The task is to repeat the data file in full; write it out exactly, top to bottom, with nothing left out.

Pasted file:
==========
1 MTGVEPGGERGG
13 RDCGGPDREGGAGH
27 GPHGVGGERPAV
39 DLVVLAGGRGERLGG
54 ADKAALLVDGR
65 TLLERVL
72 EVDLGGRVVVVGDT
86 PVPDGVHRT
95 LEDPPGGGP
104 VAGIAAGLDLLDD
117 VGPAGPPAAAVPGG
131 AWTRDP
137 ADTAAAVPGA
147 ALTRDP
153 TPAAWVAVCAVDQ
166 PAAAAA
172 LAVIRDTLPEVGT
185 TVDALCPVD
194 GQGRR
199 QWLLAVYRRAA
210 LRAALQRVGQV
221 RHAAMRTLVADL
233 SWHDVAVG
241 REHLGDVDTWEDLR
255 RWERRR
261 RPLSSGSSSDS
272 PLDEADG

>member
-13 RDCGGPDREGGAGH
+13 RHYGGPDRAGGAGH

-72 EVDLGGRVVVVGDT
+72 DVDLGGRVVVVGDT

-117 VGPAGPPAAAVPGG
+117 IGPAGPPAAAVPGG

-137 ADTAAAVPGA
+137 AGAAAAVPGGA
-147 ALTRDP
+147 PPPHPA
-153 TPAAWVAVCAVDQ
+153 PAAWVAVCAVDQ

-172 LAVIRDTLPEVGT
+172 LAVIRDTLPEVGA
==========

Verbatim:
1 MTGVEPGGERGG
13 RDCGGPDREGGAGH
27 GPHGVGGERPAV
39 DLVVLAGGRGERLGG
54 ADKAALLVDGR
65 TLLERVL
72 EVDLGGRVVVVGDT
86 PVPDGVHRT
95 LEDPPGGGP
104 VAGIAAGLDLLDD
117 VGPAGPPAAAVPGG
131 AWTRDP
137 ADTAAAVPGA
147 ALTRDP
153 TPAAWVAVCAVDQ
166 PAAAAA
172 LAVIRDTLPEVGT
185 TVDALCPVD
194 GQGRR
199 QWLLAVYRRAA
210 LRAALQRVGQV
221 RHAAMRTLVADL
233 SWHDVAVG
241 REHLGDVDTWEDLR
255 RWERRR
261 RPLSSGSSSDS
272 PLDEADG

>member
-13 RDCGGPDREGGAGH
+13 RHYGGPDRAGGAGH

-72 EVDLGGRVVVVGDT
+72 DVDLGGRVVVVGDT

-117 VGPAGPPAAAVPGG
+117 IGPAGPPAAAVPGG

-137 ADTAAAVPGA
+137 AGAAAAVPGGA
-147 ALTRDP
+147 PPPHPA
-153 TPAAWVAVCAVDQ
+153 PAAWVAVCAVDQ

-172 LAVIRDTLPEVGT
+172 LAVIRDTLPEVGA